The faces of the film’s various players fly by as the actors and actresses are introduced and it concludes by reiterating the Hammer and Shaw Brothers involvement, promising a spectacular event experience.
Still Gallery (6:26)
A collection of international posters, lobby cards, on-set photography, advertising materials, newspaper ads, magazine covers and drive in flyers, this slideshow provides a wonderful time capsule of the film’s overall impression on filmgoers at the time.
When he ventured to Warner Brothers Studios in the early 1970s, Michael Carreras was determined to forge new contracts and a new path for Hammer Studios that would carry them through their financial turbulence and into a new era of genre filmmaking. Instead, he returned home empty handed, his only glimmer of hope lying in the tried-and-true Hammer vampire cycle that he had been so determined to evolve beyond.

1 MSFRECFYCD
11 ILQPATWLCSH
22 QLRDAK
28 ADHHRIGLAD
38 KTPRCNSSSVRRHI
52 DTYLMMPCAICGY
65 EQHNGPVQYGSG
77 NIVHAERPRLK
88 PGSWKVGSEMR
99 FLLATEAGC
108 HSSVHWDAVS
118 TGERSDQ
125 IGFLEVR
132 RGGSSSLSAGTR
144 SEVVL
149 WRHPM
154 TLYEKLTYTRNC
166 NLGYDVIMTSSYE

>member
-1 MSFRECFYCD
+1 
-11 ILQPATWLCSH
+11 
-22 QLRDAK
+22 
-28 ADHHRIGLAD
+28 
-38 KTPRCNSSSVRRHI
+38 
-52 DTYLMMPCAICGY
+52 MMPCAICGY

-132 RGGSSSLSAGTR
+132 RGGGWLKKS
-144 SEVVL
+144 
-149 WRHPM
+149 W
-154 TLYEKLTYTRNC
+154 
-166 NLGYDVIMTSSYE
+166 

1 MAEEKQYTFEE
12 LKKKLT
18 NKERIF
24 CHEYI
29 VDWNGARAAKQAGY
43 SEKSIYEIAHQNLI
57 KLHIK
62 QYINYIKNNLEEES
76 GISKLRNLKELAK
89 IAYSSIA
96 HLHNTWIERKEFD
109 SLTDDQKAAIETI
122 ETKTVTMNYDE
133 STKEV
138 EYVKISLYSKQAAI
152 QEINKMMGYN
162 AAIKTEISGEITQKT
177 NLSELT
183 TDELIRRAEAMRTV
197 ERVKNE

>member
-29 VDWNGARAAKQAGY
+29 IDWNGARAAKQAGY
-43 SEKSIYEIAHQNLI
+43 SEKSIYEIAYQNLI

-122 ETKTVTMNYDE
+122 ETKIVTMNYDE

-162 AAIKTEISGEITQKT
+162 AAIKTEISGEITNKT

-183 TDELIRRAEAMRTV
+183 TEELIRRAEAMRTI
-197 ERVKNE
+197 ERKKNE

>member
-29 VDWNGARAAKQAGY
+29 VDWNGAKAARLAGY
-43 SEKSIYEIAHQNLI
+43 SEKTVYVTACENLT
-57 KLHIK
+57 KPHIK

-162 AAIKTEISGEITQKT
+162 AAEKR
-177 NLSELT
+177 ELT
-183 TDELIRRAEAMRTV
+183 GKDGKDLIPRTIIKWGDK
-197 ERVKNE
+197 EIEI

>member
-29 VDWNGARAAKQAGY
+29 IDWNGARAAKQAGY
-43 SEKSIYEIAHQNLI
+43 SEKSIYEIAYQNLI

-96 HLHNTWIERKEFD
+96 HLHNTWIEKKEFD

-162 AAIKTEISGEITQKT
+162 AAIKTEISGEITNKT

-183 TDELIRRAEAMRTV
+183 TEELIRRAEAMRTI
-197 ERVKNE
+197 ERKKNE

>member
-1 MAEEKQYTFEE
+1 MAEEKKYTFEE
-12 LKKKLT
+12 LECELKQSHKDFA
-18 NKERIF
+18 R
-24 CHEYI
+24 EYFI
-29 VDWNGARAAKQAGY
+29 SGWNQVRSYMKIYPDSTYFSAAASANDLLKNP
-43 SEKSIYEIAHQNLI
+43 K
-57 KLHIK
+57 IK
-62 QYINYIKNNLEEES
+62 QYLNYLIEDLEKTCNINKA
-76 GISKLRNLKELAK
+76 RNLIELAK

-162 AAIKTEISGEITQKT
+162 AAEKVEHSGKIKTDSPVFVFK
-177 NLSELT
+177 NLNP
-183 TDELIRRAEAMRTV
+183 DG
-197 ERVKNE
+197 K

Rather than mining more of the same, Carreras partnered with the Shaw Brothers in Hong Kong, crafting a feature that attempted to meld the modern Kung Fu epic with the classic gothic horror elegance that Hammer had spent so many years perfecting. Combining Hammer’s proven stable of talent with the Shaw Brothers’ expert class of martial artists and creatives, The Legend of the 7 Golden Vampires was born.
The result was a film that lived up to the “martial arts horror action spectacular” that its trailer so energetically promised. It was a movie that combined the mythologies spanning the prior decade of Hammer horror and beyond with the kinetic, action-packed style and story of the ever expanding Kung Fu subgenre. Fun, fresh and fast-paced, The Legend of the 7 Golden Vampires was exactly the sort of genre retooling that could spare Hammer from its impending fate.